This is a loaded question.
Many breastfeeding moms worry about how much their baby is getting when breastfeeding since there isn’t exactly a measuring system that they can visually see. Couple that with other issues like low weight gain, a fussy baby, jaundice, etc and even the most seasoned mom will be asking if they should start supplementing.
Supplementing can be done with either expressed breast milk or formula. Often times, moms do not have enough expressed milk saved to supplement and thus need to turn to formula if supplementing is necessary.
A parent may make the decision to supplement some or all feeds for a variety of reasons. Such as:
- Illness in Mother or Baby
- Insufficient Glandular Tissue
- The mother may feel her supply is low
- Baby is not meeting weight milestones
- Baby is separated from the mother for various reasons
So how do you know when to supplement with formula?
The first step before beginning to supplement with formula is to determine and understand the reason for supplementing. Is it a permanent issue or a temporary one? Is this a recommendation from a doctor or lactation consultant or something as a parent you feel is best?
Understanding the why will help you know where to go next and how to fix the issue (if it can be fixed) going forward.
The decision to supplement can be heartbreaking for some moms. Many of us have this perfect picture in our mind of how our breastfeeding journey will go. It will be easy and flawless because it’s natural, right?
Well, the thing about breastfeeding is that while it is natural, it is also a learned skill.
For both mom and baby.
So if you are reading this because your doctor is recommending you supplement or you are considering it on your own, then understand that you aren’t alone.
Babies don’t come into this world knowing exactly how to breastfeed. We have to teach them and sometimes it’s not perfect.
(Related: Need a boost in your milk supply? Read reviews of these natural supplements and see what can work for you.)
We can do little to control some of the reasons formula may need to be used, such as, a medical condition in the mother or baby that makes breastfeeding not possible (cleft lip, injury, medication mother is on, etc). But the good news is that most reasons for supplementing can be resolved and overcome.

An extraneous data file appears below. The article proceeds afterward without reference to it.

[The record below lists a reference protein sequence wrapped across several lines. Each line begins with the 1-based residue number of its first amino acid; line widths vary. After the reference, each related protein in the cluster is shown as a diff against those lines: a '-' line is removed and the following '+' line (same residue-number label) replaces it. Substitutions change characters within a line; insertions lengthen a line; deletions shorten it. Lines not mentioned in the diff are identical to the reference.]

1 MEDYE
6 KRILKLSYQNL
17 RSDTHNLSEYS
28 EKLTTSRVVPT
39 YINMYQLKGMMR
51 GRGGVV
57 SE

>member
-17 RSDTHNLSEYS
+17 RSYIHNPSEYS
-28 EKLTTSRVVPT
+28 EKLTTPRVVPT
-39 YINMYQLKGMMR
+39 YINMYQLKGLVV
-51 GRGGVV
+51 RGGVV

Outside of medical conditions and medication that can interfere with breastfeeding, here are some reasons it may be time to start supplementing:
1 – Hypoglycemia (Low Blood Sugar)
Babies need glucose for energy and most of that glucose is used by the brain. Babies receive glucose from the placenta during pregnancy and from their mother’s milk after birth. If those levels are found to be low and not improving with nursing, then a baby will need to receive additional feedings likely with formula.
This will typically resolve itself within a few hours or days. The help of a Lactation Consultant should be sought to check baby is getting enough from nursing alone and address any supply issues.
2 – Jaundice
A doctor may recommend a mother start supplementing with formula if the baby’s serum bilirubin levels are elevated. The goal, of course, by supplementing is to promote more stools from the baby to lower those levels.
Some mothers don’t see their milk come in for several days (though they are producing colostrum) and that delay can contribute to the lower number of stools in a baby.
Often times, a mother can pump and feed that pumped milk to their baby and this allows the doctor and mother to see how much the baby is getting. If the mother’s milk has not come in yet or is low, then formula would need to be given.